Announcement

Collapse
No announcement yet.

Another shop fan bites the dust WTF? Any DIY options?

Collapse
X
 
  • Filter
  • Time
  • Show
Clear All
new posts

  • Another shop fan bites the dust WTF? Any DIY options?

    So another fan (Flow-Pro) lasted 2 1/2 years before seizing. I once had a dumpster dive industrial fan last a decade, do you really need to spend a fortune to buy a fan with decent bearings? Am I better off spending more money on a fan of dubious better quality, or taking the blade and cage and adding a better motor, or perhaps a belt drive like my blower? I'd also like it variable, which I assume means it has to be a shaded pole, which should be enough power. Ideas?
    Location: Jersey City NJ USA

  • #2
    Look around for some old Hunter fans. They last for ever.

    JL......................

    Comment


    • #3
      They still need oil every few years.
      Free software for calculating bolt circles and similar: Click Here

      Comment


      • #4
        If I get no continuity at all with it switched on it means the internal thermal fuse is gone, right? This bastard is riveted shut too. I think I may have been mistaken about the bearings, it may have been the cap instead. It was struggling to start.
        Location: Jersey City NJ USA

        Comment


        • #5
          When they say "oil every 6 months" they MEAN it.

          Comment


          • #6
            I haven't ran across an appliance of any kind let alone a fan that says "oil every 6 months"
            That's a thing of yesteryear - if today's average hillbilly was walking through wal-mart going to buy a fan and it had a sticker on it that said "oil every 6 months" I can just imagine the conversation between Jed-phro and his hillbilly wife ------------ ughhh hunny - what's oil? do we have any? uhgg - yeah but don't see a drain plug babe so I don't know wut they want me to do - uhhh well then maybe we should pass on that one - one over there says maintenance free and has ribbons on it so it lets u know its workin...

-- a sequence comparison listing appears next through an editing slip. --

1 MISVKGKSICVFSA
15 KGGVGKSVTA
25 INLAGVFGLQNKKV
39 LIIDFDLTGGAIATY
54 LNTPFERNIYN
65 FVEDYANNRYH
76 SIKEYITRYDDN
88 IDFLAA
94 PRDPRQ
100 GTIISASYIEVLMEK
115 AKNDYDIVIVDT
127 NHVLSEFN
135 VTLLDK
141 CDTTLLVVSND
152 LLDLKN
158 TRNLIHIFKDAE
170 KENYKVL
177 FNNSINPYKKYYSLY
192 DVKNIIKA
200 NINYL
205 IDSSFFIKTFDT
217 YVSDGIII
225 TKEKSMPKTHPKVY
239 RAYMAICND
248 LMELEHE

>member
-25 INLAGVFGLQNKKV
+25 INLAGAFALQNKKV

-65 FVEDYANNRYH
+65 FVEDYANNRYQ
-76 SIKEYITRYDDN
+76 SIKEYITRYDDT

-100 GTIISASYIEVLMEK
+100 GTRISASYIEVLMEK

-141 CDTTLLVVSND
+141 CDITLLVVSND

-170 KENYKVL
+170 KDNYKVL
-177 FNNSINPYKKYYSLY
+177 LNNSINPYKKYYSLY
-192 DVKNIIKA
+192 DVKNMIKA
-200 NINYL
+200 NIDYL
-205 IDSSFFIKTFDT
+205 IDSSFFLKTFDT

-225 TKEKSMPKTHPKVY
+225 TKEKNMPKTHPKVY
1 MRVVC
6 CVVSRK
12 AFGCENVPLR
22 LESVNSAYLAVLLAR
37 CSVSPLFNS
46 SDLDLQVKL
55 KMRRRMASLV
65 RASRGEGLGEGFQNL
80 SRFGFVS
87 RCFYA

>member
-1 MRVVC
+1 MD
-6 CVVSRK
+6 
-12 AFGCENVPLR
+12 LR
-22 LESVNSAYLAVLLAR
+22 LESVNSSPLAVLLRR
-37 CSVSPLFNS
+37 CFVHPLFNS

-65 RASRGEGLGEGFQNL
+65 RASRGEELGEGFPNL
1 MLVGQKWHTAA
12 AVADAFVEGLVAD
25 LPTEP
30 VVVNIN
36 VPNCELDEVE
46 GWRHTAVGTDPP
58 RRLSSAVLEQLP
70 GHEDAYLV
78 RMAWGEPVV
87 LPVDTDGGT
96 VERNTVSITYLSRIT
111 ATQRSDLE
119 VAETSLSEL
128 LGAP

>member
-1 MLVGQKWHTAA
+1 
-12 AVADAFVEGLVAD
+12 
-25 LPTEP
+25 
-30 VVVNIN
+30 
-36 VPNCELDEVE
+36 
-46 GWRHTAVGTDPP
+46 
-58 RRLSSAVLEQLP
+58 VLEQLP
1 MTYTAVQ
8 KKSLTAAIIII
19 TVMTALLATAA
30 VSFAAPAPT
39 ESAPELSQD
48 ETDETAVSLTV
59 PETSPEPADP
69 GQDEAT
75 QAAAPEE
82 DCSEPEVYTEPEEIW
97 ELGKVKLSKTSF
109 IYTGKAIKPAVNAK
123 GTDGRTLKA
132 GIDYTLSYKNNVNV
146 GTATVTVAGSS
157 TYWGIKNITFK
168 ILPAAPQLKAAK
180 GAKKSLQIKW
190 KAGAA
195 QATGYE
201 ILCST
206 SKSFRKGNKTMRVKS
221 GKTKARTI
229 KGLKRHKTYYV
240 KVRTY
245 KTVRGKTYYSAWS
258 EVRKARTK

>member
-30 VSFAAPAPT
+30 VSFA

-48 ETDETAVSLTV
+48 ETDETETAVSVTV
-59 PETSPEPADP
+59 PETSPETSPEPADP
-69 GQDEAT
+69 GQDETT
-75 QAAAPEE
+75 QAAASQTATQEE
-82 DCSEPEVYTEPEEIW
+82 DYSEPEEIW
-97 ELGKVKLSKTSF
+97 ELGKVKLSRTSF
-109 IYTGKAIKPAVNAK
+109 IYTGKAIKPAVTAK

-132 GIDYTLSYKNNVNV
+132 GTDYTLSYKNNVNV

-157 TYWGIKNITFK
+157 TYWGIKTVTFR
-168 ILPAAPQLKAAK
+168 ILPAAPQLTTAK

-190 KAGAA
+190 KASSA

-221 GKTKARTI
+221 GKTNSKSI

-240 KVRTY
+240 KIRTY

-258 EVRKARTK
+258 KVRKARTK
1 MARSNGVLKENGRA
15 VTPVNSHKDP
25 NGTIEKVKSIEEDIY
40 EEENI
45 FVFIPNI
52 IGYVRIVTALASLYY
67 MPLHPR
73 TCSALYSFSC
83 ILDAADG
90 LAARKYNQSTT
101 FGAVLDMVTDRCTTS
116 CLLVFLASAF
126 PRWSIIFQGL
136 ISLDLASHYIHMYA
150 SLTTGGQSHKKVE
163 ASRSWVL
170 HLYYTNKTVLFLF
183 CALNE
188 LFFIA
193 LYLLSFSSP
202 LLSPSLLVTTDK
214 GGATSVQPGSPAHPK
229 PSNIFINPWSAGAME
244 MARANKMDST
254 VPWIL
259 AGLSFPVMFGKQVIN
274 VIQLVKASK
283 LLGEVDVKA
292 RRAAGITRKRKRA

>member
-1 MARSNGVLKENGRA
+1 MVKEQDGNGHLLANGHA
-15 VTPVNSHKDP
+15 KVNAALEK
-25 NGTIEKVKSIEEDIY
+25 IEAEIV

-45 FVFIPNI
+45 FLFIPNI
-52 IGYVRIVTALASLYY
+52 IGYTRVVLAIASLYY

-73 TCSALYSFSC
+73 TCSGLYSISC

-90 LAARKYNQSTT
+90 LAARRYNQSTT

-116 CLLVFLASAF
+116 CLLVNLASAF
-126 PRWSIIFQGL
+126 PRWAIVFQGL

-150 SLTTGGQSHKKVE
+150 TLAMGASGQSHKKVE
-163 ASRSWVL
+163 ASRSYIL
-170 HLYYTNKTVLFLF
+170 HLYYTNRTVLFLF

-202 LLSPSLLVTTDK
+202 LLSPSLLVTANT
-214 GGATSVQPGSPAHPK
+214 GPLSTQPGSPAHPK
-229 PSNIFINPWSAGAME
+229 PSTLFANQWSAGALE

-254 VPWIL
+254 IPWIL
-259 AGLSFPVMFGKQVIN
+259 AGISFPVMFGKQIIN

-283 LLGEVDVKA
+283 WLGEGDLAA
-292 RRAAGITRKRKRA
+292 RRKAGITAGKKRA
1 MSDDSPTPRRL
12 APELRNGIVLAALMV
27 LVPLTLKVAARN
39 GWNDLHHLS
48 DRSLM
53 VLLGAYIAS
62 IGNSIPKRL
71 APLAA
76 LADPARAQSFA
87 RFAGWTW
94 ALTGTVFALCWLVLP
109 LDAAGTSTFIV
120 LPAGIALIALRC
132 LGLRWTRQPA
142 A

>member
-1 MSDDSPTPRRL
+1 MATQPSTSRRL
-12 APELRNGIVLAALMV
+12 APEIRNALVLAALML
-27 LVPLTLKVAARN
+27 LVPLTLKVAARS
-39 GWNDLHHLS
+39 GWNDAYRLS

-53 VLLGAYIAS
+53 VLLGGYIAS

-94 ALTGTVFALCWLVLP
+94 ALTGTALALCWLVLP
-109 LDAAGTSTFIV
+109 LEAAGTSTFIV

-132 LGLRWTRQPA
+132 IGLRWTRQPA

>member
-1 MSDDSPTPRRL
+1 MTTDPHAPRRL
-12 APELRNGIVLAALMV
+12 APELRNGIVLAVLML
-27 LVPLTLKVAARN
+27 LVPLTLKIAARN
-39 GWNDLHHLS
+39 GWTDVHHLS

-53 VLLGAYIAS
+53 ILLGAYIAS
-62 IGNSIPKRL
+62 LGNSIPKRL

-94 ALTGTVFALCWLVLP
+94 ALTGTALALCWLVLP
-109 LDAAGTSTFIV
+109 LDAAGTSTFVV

Comment


            • #7
              Most small (like on small fans) motors still don't have ball bearings - just bronze bushings and a felt-like mass that's oiled. My fresh air fan for the fireplace says - oil yearly. Well... it's 18 years installed... and I guess I forgot

              On larger fans, the bearing "seals" aren't that good; crud and airflow will take a toll.
              Last edited by lakeside53; 07-08-2011, 09:16 PM.

              Comment


              • #8
                Originally posted by gellfex
                If I get no continuity at all with it switched on it means the internal thermal fuse is gone, right? This bastard is riveted shut too. I think I may have been mistaken about the bearings, it may have been the cap instead. It was struggling to start.
                "Struggling to start" can also mean a bad bearing.

                Comment


                • #9
                  They used to sell box fan kits,you got the blade hub,the shaft,a set of pillow blocks and a set of pulleys.You supplied your own plywood for the blades and box.Used to sell for $20 in the late 70's.
                  I've got two in my woodshop and another one sitting on the shelf in pieces.
                  I just need one more tool,just one!

                  Comment


                  • #10
                    Most bushing motors that are just dried up,(not all egg shaped/wore out,) can be dismantled then cleaned and re oiled and will run for the longest time again.